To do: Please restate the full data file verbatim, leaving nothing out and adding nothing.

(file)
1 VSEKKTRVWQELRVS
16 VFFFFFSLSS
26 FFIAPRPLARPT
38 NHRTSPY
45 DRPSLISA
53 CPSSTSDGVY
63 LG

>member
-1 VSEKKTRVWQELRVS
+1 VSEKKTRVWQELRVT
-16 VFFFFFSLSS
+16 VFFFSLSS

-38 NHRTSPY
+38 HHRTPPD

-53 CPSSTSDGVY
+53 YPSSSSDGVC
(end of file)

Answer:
1 VSEKKTRVWQELRVS
16 VFFFFFSLSS
26 FFIAPRPLARPT
38 NHRTSPY
45 DRPSLISA
53 CPSSTSDGVY
63 LG

>member
-1 VSEKKTRVWQELRVS
+1 VSEKKTRVWQELRVT
-16 VFFFFFSLSS
+16 VFFFSLSS

-38 NHRTSPY
+38 HHRTPPD

-53 CPSSTSDGVY
+53 YPSSSSDGVC